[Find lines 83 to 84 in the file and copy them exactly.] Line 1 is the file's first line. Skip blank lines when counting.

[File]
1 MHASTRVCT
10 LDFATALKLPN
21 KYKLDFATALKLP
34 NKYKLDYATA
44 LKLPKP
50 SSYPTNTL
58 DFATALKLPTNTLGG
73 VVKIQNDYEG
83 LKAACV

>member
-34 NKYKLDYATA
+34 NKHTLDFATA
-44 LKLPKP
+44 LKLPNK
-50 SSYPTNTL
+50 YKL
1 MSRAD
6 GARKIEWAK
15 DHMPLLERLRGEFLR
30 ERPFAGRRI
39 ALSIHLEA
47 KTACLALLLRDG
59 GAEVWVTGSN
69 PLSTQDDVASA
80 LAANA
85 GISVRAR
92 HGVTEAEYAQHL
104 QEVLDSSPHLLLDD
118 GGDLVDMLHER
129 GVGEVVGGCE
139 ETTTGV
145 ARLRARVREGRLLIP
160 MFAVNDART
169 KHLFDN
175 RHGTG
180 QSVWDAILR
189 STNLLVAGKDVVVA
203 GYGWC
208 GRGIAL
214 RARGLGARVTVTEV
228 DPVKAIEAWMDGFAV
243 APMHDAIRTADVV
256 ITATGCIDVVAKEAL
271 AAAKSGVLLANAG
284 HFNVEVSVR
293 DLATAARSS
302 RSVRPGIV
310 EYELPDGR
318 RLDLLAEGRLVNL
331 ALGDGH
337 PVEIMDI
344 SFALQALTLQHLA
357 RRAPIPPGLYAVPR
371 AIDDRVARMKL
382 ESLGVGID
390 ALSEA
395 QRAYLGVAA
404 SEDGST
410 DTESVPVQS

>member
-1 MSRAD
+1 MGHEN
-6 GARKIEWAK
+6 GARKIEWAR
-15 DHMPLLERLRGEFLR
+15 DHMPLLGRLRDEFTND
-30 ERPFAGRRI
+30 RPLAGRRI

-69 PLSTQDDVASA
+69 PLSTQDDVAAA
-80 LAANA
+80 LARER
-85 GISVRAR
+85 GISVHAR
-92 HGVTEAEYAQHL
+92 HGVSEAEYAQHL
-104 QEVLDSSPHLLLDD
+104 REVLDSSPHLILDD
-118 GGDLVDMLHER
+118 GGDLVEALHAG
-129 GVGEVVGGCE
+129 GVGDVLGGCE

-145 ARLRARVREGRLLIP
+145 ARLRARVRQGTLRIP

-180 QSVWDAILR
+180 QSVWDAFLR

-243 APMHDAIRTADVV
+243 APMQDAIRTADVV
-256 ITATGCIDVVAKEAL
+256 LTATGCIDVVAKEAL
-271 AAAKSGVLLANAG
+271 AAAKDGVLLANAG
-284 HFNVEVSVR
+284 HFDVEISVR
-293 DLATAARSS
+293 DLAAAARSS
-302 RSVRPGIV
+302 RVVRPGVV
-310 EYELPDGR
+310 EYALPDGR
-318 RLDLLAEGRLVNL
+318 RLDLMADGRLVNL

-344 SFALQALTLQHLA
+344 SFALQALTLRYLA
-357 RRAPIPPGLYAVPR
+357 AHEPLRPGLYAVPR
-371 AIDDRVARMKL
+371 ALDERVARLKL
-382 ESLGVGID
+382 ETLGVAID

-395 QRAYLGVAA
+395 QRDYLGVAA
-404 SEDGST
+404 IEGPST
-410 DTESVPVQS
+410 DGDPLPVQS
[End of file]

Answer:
-145 ARLRARVREGRLLIP
+145 ARLRARVRQGTLRIP